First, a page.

Diego Fanara, CEO, Unibuddy

2. Flexible and accessible

“I hope in 10 years’ time that we will be putting the students really at the heart of what we do, and then they guide our behaviour. I've got this vision of a university website where the prospective student types in what they want to become, rather than what they can study. And then they would have a diagnostic conversation about all the ways they could get to that career. That would be where I'd like to get to.”
Lucy Everest, executive director – global chief operating officer, Heriot-Watt University

In 2030, the product will be more modular and flexible and so will the way in which prospective students access it – and so, therefore, will be the way in which they are recruited. With blended learning and increased online provision for international students, many more will access parts of a UK education virtually. While they may still come to the UK for an immersive experience, it may not necessarily be for the current 12-month or three-year period. More plentiful partnerships will mean an increase in university provision taught in more countries across the world.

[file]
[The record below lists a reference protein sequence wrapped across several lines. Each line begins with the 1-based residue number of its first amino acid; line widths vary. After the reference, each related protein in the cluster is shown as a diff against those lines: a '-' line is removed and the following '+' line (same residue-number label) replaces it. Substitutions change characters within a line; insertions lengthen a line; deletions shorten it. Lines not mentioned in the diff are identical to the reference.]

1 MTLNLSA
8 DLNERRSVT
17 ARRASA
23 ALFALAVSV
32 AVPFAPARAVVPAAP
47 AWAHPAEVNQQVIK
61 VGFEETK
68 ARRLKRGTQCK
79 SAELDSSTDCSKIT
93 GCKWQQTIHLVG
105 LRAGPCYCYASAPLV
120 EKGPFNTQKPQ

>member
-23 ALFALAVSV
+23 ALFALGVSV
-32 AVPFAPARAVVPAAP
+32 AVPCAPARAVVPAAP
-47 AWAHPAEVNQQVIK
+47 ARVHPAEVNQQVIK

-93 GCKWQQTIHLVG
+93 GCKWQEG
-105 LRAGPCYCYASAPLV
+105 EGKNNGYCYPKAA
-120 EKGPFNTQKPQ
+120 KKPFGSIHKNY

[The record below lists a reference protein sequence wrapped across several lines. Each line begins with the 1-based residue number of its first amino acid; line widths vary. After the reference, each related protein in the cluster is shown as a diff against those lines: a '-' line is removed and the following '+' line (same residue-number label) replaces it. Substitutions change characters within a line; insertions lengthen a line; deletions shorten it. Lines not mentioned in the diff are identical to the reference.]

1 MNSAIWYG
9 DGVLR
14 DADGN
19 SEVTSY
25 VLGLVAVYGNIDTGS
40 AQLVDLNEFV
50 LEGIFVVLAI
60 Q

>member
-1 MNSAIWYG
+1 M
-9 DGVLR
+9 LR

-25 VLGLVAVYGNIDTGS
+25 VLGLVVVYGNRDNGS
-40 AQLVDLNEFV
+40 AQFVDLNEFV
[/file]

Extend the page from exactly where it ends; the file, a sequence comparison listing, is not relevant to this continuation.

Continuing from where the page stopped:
By 2030 there will be high demand for more flexible and stackable courses with mico-accreditation as people choose to access learning at a whole variety of different points in their life. From apprenticeships to stackable credits, upskilling and reskilling, learning in the flow of work will be increasingly the norm.

Recruitment and admissions processes will need to be more flexible and more collaborative across a wide range of partner universities and organisations to enable modular learning with accreditation that leads to academic awards.